Type of Medium: Electronic Resource
    Location Call Number Expected Availability
    BibTip Others were also interested in ...
  • 4
    ISSN: 1572-9672
    Source: Springer Online Journal Archives 1860-2000
    Topics: Physics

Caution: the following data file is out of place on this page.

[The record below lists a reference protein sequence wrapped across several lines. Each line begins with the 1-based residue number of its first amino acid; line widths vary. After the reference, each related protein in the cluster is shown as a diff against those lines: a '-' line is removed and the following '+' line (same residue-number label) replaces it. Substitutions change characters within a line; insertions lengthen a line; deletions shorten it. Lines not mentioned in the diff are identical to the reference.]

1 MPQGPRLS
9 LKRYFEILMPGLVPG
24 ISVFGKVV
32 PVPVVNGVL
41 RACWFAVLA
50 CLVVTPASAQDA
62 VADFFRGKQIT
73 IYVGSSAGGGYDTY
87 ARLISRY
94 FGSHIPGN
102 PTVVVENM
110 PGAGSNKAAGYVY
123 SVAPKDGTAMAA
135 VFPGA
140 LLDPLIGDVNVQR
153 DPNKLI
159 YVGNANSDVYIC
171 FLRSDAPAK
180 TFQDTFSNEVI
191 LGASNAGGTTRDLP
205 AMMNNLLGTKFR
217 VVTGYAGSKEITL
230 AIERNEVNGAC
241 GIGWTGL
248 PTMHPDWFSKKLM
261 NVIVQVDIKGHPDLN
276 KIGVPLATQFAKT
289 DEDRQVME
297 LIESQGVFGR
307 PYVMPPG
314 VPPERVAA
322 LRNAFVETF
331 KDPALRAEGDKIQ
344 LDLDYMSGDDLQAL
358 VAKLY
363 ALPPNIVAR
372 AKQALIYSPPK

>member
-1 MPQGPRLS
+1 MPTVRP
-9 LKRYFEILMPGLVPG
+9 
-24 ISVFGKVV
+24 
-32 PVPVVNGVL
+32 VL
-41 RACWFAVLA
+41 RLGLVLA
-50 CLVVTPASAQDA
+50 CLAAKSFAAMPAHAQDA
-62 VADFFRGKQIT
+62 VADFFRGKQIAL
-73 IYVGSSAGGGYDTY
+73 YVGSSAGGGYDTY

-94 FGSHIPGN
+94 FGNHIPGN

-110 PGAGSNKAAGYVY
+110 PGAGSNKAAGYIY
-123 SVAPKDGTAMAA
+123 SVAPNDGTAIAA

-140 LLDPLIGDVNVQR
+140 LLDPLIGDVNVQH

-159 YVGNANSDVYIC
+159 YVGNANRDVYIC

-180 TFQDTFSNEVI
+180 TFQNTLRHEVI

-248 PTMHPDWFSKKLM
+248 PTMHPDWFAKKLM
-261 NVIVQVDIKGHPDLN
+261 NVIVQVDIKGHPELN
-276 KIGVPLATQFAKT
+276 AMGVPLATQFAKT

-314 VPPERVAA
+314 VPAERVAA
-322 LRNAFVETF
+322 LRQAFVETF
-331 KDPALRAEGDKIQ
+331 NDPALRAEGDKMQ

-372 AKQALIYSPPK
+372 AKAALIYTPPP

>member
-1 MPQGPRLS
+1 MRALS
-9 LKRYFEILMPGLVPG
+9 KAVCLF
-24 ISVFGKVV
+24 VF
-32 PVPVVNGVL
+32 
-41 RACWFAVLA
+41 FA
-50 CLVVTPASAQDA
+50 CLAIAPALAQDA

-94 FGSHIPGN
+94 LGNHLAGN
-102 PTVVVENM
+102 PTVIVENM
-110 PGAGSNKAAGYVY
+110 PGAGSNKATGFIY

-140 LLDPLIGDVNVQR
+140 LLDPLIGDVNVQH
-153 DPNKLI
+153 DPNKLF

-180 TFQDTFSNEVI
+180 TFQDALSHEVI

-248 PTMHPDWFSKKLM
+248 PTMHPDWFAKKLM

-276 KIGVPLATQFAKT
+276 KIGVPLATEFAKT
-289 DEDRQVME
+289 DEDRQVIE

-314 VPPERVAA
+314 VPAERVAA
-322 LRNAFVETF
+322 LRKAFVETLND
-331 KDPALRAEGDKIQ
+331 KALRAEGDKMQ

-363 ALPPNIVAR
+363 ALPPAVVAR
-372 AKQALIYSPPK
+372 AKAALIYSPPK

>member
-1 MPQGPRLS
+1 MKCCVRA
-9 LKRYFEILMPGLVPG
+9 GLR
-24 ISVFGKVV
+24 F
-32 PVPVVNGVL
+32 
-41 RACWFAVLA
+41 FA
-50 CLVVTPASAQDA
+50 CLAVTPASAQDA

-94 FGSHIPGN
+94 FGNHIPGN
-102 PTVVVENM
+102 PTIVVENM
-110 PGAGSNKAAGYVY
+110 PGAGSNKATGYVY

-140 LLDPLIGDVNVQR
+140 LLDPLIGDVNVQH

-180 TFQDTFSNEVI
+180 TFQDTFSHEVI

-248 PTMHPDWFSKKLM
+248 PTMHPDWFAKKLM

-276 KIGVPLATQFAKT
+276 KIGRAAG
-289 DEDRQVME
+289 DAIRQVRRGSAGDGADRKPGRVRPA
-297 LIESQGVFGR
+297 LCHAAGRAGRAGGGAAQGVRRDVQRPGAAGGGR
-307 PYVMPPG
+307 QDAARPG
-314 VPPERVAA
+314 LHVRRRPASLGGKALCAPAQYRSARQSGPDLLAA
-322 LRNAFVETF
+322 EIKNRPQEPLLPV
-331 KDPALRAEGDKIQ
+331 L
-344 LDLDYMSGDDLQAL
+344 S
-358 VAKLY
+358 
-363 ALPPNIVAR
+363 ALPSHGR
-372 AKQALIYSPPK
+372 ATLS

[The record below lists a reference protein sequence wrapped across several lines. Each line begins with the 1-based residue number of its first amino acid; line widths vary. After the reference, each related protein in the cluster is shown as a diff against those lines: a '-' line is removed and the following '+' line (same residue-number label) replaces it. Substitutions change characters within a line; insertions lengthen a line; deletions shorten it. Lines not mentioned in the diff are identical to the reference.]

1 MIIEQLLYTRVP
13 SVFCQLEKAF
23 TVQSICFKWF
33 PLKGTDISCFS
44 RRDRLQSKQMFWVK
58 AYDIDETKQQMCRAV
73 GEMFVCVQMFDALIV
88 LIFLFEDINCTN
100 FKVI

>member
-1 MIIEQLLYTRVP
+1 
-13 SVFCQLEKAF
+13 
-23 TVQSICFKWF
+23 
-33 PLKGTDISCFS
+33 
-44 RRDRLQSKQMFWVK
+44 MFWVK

Notes: Abstract This paper presents the consensus arrived at by the authors with respect to the contributions to the substorm expansive phase of direct energy input from the solar wind and from energy stored in the magnetotail which is released in a sometimes unpredictable manner. Two physical processes, neither of which can be ignored, are considered to be of importance in the dispensation of the energy input from the solar wind. One of these is the ‘driven process’ in which energy, supplied from the solar wind, is directly dissipated in the ionosphere with the only clearly definable delay being due to the inductance of the magnetosphere-ionosphere system. The other is the ‘loading-unloading process’ in which energy from the solar wind is first stored in the magnetotail and then is suddenly released to be deposited in the ionosphere as a consequence of external changes in the interplanetary medium or internal triggering processes. Although the driven process appears to be more dominant on a statistical basis in terms of solar wind-geomagnetic activity relationships, one or the other of the two above processes may dominate for any individual cases. Moreover, the two processes may operate simultaneously during a given phase of the substorm, e.g., the magnetotail may experience loading as the driven system increases in strength. Thus, in our approach, substorms are described in terms of physical processes which we infer to be operative in the magnetosphere and the terminology of the past (e.g., phases) is related to those inferred physical processes. The pattern of substorm development in response to changes in the interplanetary medium is presented for a canonical isolated substorm.